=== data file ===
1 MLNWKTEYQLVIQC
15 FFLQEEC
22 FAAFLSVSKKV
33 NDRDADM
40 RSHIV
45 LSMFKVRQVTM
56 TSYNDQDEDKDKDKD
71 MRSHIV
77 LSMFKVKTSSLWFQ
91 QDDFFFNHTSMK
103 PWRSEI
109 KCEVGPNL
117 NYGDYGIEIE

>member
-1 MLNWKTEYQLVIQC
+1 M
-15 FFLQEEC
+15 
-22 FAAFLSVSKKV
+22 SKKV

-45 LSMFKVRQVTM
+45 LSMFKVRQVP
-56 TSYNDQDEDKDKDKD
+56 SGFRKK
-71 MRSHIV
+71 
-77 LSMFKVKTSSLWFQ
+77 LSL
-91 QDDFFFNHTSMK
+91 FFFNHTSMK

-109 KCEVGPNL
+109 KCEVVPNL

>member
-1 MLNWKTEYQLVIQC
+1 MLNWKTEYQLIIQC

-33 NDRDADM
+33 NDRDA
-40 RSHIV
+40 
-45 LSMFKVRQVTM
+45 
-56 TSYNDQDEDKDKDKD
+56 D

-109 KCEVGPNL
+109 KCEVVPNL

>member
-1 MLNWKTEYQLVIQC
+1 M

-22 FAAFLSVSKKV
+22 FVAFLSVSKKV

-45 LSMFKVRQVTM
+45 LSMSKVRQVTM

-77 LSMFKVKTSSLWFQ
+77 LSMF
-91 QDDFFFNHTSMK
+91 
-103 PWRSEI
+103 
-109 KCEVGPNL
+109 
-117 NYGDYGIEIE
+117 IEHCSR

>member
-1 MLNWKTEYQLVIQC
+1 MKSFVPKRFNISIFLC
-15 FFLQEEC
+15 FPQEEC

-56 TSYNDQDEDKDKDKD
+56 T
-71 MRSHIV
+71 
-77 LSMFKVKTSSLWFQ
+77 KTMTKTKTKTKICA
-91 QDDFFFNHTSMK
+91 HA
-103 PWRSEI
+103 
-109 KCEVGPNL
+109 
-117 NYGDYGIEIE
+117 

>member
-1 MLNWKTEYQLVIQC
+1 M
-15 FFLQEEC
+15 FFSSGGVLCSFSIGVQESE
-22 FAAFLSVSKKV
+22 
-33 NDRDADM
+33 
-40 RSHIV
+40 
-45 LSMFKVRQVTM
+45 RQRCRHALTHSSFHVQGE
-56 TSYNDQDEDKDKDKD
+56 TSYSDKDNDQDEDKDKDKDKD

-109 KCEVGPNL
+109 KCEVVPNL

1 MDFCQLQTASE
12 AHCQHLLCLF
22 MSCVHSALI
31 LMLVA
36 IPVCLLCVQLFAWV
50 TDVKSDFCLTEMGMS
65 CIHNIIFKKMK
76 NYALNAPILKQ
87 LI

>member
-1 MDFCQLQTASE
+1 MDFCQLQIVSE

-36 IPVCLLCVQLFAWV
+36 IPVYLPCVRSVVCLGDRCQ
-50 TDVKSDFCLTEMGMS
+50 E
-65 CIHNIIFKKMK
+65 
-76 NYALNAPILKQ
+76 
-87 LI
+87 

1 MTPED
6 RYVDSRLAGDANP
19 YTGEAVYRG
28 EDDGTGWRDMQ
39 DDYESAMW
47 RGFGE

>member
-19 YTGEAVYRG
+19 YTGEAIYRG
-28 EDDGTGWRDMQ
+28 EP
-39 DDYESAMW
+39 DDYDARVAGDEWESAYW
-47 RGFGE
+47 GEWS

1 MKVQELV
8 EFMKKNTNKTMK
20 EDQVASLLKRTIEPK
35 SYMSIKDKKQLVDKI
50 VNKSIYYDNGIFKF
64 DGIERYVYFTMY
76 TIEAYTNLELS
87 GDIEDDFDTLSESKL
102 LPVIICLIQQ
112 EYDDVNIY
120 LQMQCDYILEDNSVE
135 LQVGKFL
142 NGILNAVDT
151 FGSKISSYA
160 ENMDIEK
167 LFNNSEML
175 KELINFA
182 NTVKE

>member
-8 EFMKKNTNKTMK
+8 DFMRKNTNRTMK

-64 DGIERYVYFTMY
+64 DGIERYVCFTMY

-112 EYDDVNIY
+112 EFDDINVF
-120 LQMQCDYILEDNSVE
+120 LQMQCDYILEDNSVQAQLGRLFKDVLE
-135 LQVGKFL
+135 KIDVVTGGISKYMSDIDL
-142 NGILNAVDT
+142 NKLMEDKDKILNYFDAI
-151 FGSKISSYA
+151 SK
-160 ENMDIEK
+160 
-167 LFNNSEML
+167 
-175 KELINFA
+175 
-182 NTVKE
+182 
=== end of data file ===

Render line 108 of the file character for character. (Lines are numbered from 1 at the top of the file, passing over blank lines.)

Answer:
>member